Review: D&D Monster Manual 5th Edition

First of all, I’d like to take the opportunity to thank Wizards of the Coast and 360PR for being kind enough to send me a review copy even though I haven’t posted anything on this blog in over a year. Secondly, this has to be the largest Monster Manual I’ve ever seen

So, I’ll start with the good – which is going to take up most of this article. WotC has really outdone themselves with the artwork this time. I’ve always been impressed with the art of Dungeons & Dragons (even the blue line-art in much of the AD&D 2nd Edition’s materials), but this art is phenomenal. There are a mix of styles – some soft, some with attention to every detail – but, in every case, the colors are vibrant and the creatures almost seem to jump out of the page. Also, the pages themselves are artistic instead of being solid white. Finally, while I appreciate the jokes from some previous editions, the Invisible Stalker isn’t just a blank frame, and the Displacer Beast isn’t "displacing two feet away."

Moving on to the content. This edition makes it extremely easy to find and parse the monster stats. There are synopses for the different sub-creatures at the beginning of the main entry so you don’t have to thumb through the entire entry to see what variants are contained (e.g. Modron, Devil). In addition, many of the creatures’ entries have information on their personalities, societies, and other information to make the monsters more than a set of numbers.

Much additional information is also contained within the Monster Manual. There is an appendix with information on basic types of creatures that do not warrant a full entry such as giant versions of common animals; this makes it quick to look up the needed information without having to wade through obvious descriptions. Another appendix provides information on generalized NPCs and how to customize them to fit specific campaign needs. Finally, some entries give examples of monsters that the reader might be familiar with to provide illustration – for example Count Strahd in the vampire section.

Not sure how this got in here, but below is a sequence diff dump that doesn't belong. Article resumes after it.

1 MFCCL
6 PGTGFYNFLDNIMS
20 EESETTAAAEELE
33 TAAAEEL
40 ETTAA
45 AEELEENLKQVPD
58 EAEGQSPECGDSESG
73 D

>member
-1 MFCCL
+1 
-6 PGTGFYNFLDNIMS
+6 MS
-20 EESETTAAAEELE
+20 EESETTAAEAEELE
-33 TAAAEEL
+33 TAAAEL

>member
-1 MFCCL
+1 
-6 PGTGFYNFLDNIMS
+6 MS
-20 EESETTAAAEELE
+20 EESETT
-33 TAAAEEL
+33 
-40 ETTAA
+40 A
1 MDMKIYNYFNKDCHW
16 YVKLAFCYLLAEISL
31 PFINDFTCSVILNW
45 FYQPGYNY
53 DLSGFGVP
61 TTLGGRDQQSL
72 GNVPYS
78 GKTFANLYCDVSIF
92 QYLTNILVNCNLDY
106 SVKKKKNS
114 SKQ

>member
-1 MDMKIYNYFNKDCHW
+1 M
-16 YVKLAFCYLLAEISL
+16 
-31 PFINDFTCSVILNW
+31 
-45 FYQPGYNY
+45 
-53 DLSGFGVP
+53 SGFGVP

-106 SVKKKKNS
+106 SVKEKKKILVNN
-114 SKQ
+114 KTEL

There were only a couple of minor complaints that I had, and they can be summarized in one paragraph. First, the ecology section (see AD&D 2nd Edition) is still missing from this edition. I realize that I am the only person that seems to care, but I’ve been complaining about it’s removal since 3rd Edition and I’m not about to stop now. 🙂 Secondly, a set of random monster tables by environment and by CR would be nice; but these may make it in to the Dungeon Master’s Guide instead.

Overall, this is the best layout of any Monster Manual to date, the artwork is superb, and there is plenty of content. The minor flaws that I find with it are probably not a concern to most people, and having ecology in the book may cause people to not customize the monsters to fit their setting as much as they would otherwise; thus limiting the imagination and creativity that has always been encouraged in D&D.

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One Comment

  1. Chris says:

    I totally agree about the lack of ecology section. I think the book really misses out by not providing a rich description of the monsters and how they live. How are you supposed to build adventures around them as a DM if you know nothing about them?

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